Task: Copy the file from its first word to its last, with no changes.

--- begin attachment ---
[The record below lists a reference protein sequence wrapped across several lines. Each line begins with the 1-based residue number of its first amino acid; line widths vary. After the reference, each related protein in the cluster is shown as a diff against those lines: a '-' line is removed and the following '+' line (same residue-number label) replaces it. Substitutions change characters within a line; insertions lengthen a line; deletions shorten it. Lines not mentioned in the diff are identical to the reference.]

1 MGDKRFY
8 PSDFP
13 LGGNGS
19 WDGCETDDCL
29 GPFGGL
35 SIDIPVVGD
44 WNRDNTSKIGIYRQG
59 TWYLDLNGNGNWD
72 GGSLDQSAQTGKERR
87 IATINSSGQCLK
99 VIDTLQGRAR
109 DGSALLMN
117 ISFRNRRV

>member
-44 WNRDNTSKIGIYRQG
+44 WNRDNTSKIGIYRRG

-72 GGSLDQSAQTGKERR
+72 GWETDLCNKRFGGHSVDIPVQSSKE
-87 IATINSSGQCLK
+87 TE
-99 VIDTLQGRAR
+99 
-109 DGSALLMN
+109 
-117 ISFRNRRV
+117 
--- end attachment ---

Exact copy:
[The record below lists a reference protein sequence wrapped across several lines. Each line begins with the 1-based residue number of its first amino acid; line widths vary. After the reference, each related protein in the cluster is shown as a diff against those lines: a '-' line is removed and the following '+' line (same residue-number label) replaces it. Substitutions change characters within a line; insertions lengthen a line; deletions shorten it. Lines not mentioned in the diff are identical to the reference.]

1 MGDKRFY
8 PSDFP
13 LGGNGS
19 WDGCETDDCL
29 GPFGGL
35 SIDIPVVGD
44 WNRDNTSKIGIYRQG
59 TWYLDLNGNGNWD
72 GGSLDQSAQTGKERR
87 IATINSSGQCLK
99 VIDTLQGRAR
109 DGSALLMN
117 ISFRNRRV

>member
-44 WNRDNTSKIGIYRQG
+44 WNRDNTSKIGIYRRG

-72 GGSLDQSAQTGKERR
+72 GWETDLCNKRFGGHSVDIPVQSSKE
-87 IATINSSGQCLK
+87 TE
-99 VIDTLQGRAR
+99 
-109 DGSALLMN
+109 
-117 ISFRNRRV
+117 